Degree Type


Date of Award


Degree Name

Doctor of Philosophy


Civil, Construction, and Environmental Engineering

First Advisor

T. A. Austin


Since 1975 two major floods have occurred on Squaw Creek at Ames, Iowa. At the request of city officials, a study was conducted to develop a simplified flood prediction procedure that can be used to provide advanced flood warning to owners of private and commercial property located in the flood plain;HEC-1, a generalized hydrologic computer model developed by the U.S. Army Corps of Engineers, was used to formulate a flood event model for the Squaw Creek Basin. This was used in a study of basin response to various spatial and temporal storm patterns to identify critical hydrometeorological conditions that cause flooding. The study revealed that, under moderately wet soil moisture conditions, only three inches of rainfall over this 227 square mile basin would be expected to cause substantial flooding at Ames. Heavy localized precipitation of three to four inches over two or more subbasins can also cause significant flooding if antecedent soil moisture levels are high. Direction and velocity of storm travel were also shown to have significant effects on the amplitude of the flood crest;Since community officials with relatively little training in hydrology or flood forecasting will be in charge of the proposed local flood prediction and warning program, a microcomputer-based flood simulation program was developed to assist with formulation and interpretation of flood forecasts. Development and testing of the flood simulation model are described, and recommendations for implementing a local flood prediction program are outlined.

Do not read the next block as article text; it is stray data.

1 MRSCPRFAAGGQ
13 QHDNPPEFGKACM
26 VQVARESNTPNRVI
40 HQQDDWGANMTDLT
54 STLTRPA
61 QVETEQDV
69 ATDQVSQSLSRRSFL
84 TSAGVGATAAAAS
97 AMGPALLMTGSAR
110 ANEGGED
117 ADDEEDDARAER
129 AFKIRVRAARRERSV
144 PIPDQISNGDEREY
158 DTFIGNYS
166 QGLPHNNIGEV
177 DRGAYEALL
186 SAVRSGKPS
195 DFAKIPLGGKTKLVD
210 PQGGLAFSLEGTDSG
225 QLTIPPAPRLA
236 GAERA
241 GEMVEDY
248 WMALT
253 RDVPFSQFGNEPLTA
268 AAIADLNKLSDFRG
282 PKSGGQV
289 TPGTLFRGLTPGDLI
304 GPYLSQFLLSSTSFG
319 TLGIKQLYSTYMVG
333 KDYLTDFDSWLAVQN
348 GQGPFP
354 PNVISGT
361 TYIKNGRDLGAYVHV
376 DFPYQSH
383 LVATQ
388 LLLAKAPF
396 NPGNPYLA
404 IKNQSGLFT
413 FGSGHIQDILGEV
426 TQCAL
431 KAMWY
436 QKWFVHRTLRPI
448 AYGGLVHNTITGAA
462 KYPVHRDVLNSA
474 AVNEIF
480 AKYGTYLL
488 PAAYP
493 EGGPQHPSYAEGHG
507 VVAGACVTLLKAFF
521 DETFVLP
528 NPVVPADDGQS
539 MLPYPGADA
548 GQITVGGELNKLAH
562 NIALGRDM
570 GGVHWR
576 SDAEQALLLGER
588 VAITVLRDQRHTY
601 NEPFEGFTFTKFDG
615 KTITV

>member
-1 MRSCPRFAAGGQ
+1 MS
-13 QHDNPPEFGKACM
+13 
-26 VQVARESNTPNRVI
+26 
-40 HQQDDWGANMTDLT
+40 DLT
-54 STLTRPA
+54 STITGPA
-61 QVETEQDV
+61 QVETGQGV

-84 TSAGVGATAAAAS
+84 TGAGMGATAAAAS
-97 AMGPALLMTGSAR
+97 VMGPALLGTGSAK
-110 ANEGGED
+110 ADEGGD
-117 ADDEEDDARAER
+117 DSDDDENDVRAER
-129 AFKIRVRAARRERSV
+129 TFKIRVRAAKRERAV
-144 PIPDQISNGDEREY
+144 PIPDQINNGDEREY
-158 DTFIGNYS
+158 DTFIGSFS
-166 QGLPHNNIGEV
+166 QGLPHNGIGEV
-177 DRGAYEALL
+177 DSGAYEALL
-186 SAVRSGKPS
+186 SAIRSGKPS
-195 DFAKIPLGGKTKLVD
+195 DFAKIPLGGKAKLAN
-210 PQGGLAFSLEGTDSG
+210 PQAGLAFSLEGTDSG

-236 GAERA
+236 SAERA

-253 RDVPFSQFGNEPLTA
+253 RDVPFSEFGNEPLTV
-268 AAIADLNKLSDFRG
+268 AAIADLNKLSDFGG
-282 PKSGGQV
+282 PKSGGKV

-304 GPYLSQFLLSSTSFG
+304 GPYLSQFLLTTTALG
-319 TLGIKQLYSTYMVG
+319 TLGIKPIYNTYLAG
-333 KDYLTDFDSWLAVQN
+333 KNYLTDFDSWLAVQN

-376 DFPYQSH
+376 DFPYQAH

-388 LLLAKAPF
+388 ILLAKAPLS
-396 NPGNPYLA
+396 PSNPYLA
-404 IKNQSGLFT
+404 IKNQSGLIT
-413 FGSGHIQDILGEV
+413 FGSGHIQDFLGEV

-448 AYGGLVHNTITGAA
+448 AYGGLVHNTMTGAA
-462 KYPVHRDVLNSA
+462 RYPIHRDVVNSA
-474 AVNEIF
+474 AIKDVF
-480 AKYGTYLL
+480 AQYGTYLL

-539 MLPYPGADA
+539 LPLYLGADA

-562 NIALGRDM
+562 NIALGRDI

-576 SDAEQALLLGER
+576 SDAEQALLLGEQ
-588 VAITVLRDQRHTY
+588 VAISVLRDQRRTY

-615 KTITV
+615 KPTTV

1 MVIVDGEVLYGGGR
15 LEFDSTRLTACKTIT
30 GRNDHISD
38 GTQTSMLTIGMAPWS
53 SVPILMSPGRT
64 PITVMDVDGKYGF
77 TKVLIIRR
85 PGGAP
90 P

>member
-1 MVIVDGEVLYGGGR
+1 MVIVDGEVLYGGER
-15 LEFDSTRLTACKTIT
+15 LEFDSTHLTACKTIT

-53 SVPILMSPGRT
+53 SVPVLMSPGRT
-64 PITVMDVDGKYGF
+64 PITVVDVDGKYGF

Digital Repository @ Iowa State University,

Copyright Owner

Thomas Dean Glanville



Proquest ID


File Format


File Size

249 pages